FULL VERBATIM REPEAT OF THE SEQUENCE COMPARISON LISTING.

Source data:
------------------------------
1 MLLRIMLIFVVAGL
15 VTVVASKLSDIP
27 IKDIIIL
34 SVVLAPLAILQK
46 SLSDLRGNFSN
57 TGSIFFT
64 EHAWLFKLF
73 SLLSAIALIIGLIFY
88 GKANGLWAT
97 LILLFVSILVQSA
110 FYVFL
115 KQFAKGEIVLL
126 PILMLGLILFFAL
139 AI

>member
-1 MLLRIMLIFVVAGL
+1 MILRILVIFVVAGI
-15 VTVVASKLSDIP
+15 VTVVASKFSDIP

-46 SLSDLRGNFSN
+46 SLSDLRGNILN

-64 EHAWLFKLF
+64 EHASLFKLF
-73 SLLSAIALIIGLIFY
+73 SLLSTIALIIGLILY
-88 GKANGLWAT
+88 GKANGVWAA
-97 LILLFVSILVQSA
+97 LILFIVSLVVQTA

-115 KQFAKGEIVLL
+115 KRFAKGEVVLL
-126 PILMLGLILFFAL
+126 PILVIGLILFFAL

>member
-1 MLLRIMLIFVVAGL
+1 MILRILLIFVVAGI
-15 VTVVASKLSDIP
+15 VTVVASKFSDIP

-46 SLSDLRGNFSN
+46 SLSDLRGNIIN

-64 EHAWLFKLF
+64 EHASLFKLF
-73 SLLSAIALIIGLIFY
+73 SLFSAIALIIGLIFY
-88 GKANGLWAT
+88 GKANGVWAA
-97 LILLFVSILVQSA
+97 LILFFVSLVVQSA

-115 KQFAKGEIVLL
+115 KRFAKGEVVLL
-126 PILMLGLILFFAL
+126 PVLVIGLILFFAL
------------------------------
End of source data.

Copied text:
1 MLLRIMLIFVVAGL
15 VTVVASKLSDIP
27 IKDIIIL
34 SVVLAPLAILQK
46 SLSDLRGNFSN
57 TGSIFFT
64 EHAWLFKLF
73 SLLSAIALIIGLIFY
88 GKANGLWAT
97 LILLFVSILVQSA
110 FYVFL
115 KQFAKGEIVLL
126 PILMLGLILFFAL
139 AI

>member
-1 MLLRIMLIFVVAGL
+1 MILRILVIFVVAGI
-15 VTVVASKLSDIP
+15 VTVVASKFSDIP

-46 SLSDLRGNFSN
+46 SLSDLRGNILN

-64 EHAWLFKLF
+64 EHASLFKLF
-73 SLLSAIALIIGLIFY
+73 SLLSTIALIIGLILY
-88 GKANGLWAT
+88 GKANGVWAA
-97 LILLFVSILVQSA
+97 LILFIVSLVVQTA

-115 KQFAKGEIVLL
+115 KRFAKGEVVLL
-126 PILMLGLILFFAL
+126 PILVIGLILFFAL

>member
-1 MLLRIMLIFVVAGL
+1 MILRILLIFVVAGI
-15 VTVVASKLSDIP
+15 VTVVASKFSDIP

-46 SLSDLRGNFSN
+46 SLSDLRGNIIN

-64 EHAWLFKLF
+64 EHASLFKLF
-73 SLLSAIALIIGLIFY
+73 SLFSAIALIIGLIFY
-88 GKANGLWAT
+88 GKANGVWAA
-97 LILLFVSILVQSA
+97 LILFFVSLVVQSA

-115 KQFAKGEIVLL
+115 KRFAKGEVVLL
-126 PILMLGLILFFAL
+126 PVLVIGLILFFAL